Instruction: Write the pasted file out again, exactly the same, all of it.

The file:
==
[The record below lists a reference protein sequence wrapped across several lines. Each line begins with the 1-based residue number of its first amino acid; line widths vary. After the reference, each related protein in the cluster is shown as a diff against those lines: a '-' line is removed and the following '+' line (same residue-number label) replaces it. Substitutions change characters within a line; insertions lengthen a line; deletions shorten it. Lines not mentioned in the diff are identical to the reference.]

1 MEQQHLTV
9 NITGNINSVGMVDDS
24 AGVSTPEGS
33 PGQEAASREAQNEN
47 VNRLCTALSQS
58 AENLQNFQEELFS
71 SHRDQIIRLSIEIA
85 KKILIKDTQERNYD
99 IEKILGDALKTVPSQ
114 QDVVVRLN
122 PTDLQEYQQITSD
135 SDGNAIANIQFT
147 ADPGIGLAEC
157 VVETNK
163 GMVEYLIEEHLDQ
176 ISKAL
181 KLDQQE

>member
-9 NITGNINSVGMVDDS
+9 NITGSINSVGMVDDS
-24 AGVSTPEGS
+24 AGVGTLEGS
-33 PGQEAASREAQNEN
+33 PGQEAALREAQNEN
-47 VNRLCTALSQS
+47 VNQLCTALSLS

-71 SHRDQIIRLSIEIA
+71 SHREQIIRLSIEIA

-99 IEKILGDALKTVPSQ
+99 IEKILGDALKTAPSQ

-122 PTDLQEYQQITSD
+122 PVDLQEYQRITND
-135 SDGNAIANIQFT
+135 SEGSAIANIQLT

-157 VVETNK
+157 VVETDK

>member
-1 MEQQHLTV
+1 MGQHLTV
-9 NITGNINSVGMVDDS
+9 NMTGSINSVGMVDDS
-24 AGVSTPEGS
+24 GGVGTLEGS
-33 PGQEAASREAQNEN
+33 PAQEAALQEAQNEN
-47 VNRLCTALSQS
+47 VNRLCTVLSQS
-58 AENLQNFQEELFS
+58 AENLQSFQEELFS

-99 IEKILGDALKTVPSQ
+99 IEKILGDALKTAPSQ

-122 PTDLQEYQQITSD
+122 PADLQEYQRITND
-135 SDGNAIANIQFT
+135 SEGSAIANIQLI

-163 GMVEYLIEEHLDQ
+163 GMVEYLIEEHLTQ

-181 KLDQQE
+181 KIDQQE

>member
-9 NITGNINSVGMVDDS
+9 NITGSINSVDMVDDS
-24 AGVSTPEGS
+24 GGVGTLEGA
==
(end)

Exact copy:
[The record below lists a reference protein sequence wrapped across several lines. Each line begins with the 1-based residue number of its first amino acid; line widths vary. After the reference, each related protein in the cluster is shown as a diff against those lines: a '-' line is removed and the following '+' line (same residue-number label) replaces it. Substitutions change characters within a line; insertions lengthen a line; deletions shorten it. Lines not mentioned in the diff are identical to the reference.]

1 MEQQHLTV
9 NITGNINSVGMVDDS
24 AGVSTPEGS
33 PGQEAASREAQNEN
47 VNRLCTALSQS
58 AENLQNFQEELFS
71 SHRDQIIRLSIEIA
85 KKILIKDTQERNYD
99 IEKILGDALKTVPSQ
114 QDVVVRLN
122 PTDLQEYQQITSD
135 SDGNAIANIQFT
147 ADPGIGLAEC
157 VVETNK
163 GMVEYLIEEHLDQ
176 ISKAL
181 KLDQQE

>member
-9 NITGNINSVGMVDDS
+9 NITGSINSVGMVDDS
-24 AGVSTPEGS
+24 AGVGTLEGS
-33 PGQEAASREAQNEN
+33 PGQEAALREAQNEN
-47 VNRLCTALSQS
+47 VNQLCTALSLS

-71 SHRDQIIRLSIEIA
+71 SHREQIIRLSIEIA

-99 IEKILGDALKTVPSQ
+99 IEKILGDALKTAPSQ

-122 PTDLQEYQQITSD
+122 PVDLQEYQRITND
-135 SDGNAIANIQFT
+135 SEGSAIANIQLT

-157 VVETNK
+157 VVETDK

>member
-1 MEQQHLTV
+1 MGQHLTV
-9 NITGNINSVGMVDDS
+9 NMTGSINSVGMVDDS
-24 AGVSTPEGS
+24 GGVGTLEGS
-33 PGQEAASREAQNEN
+33 PAQEAALQEAQNEN
-47 VNRLCTALSQS
+47 VNRLCTVLSQS
-58 AENLQNFQEELFS
+58 AENLQSFQEELFS

-99 IEKILGDALKTVPSQ
+99 IEKILGDALKTAPSQ

-122 PTDLQEYQQITSD
+122 PADLQEYQRITND
-135 SDGNAIANIQFT
+135 SEGSAIANIQLI

-163 GMVEYLIEEHLDQ
+163 GMVEYLIEEHLTQ

-181 KLDQQE
+181 KIDQQE

>member
-9 NITGNINSVGMVDDS
+9 NITGSINSVDMVDDS
-24 AGVSTPEGS
+24 GGVGTLEGA